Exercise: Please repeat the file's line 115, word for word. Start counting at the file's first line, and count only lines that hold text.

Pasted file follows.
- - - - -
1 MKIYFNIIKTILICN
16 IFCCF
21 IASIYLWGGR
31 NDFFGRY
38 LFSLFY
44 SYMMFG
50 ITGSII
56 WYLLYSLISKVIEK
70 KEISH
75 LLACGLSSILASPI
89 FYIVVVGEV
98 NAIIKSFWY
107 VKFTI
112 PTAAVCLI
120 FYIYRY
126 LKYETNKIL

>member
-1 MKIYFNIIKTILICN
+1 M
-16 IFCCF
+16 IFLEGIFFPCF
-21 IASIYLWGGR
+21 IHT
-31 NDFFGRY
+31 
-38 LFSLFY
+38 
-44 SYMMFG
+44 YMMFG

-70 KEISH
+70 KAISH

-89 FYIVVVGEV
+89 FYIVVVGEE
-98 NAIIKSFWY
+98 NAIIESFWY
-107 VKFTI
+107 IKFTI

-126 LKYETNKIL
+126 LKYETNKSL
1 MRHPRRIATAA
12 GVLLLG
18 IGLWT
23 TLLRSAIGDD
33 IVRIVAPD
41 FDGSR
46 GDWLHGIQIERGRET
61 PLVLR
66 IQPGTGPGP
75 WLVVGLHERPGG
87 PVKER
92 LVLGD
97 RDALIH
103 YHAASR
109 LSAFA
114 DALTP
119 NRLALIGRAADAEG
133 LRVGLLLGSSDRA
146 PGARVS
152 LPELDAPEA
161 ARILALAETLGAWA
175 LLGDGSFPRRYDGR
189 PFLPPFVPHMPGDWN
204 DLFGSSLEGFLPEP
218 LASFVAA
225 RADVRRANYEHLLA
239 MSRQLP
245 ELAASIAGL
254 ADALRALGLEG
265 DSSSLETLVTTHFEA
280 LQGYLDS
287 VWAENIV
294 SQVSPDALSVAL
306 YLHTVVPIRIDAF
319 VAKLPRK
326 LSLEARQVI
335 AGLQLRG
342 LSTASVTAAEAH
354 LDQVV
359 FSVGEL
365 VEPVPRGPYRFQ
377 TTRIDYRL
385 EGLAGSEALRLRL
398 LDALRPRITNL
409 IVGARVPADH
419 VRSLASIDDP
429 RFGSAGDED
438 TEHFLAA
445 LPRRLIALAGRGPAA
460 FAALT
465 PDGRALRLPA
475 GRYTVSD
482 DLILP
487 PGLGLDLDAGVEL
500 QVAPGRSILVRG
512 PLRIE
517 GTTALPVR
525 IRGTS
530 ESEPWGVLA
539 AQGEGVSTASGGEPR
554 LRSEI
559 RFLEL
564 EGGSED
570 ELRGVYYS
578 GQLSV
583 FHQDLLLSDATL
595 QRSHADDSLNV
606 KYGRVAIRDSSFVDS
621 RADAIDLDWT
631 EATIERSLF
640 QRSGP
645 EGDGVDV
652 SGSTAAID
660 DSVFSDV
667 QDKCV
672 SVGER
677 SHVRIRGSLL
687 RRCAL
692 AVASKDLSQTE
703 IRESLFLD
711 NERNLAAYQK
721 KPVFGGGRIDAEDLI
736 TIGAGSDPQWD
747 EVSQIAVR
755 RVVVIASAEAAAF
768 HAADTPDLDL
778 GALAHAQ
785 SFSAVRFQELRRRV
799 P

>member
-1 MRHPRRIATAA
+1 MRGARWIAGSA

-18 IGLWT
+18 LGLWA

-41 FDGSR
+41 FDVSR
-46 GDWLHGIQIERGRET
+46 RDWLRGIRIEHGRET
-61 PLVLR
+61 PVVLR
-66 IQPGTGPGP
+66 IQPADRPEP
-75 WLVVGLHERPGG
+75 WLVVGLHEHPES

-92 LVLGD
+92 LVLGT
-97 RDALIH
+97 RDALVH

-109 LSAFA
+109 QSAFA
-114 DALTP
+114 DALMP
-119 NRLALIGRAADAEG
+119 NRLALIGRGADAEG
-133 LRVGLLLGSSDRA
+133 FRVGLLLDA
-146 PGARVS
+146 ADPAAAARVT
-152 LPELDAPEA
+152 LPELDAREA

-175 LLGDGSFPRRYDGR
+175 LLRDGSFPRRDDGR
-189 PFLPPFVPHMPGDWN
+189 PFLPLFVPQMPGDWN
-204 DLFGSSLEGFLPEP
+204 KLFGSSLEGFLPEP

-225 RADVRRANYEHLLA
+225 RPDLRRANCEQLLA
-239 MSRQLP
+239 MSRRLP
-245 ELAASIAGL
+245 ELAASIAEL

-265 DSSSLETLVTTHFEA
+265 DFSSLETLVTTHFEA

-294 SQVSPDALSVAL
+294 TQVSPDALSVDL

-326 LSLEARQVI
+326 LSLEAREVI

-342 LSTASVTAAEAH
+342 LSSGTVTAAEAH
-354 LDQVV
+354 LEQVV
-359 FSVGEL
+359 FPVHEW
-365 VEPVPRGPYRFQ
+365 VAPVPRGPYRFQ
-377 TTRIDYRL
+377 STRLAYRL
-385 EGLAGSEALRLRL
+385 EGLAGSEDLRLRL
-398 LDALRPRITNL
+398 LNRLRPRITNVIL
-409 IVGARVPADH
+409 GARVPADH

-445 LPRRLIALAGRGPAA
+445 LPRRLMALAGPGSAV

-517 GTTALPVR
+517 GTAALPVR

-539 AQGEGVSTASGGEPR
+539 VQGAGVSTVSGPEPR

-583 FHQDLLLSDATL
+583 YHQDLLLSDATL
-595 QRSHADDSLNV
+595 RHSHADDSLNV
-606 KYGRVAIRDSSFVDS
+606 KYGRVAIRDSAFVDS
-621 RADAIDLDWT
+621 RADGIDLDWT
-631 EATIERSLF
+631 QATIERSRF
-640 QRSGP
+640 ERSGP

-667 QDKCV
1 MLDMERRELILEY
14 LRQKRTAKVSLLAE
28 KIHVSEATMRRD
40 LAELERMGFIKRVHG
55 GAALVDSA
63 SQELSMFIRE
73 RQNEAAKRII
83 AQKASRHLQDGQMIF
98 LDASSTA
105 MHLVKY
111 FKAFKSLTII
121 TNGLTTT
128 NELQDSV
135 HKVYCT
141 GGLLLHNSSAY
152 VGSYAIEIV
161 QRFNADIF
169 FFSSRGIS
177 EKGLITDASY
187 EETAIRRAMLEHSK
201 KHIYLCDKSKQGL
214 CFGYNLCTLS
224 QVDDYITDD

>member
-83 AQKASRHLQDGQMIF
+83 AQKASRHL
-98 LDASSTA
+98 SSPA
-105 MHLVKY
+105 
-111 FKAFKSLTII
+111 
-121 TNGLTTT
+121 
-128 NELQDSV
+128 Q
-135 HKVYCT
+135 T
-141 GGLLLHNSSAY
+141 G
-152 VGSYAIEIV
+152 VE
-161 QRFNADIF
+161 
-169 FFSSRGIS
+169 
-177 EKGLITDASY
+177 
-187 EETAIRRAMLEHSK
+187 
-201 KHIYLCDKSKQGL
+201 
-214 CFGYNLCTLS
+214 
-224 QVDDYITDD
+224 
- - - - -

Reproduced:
672 SVGER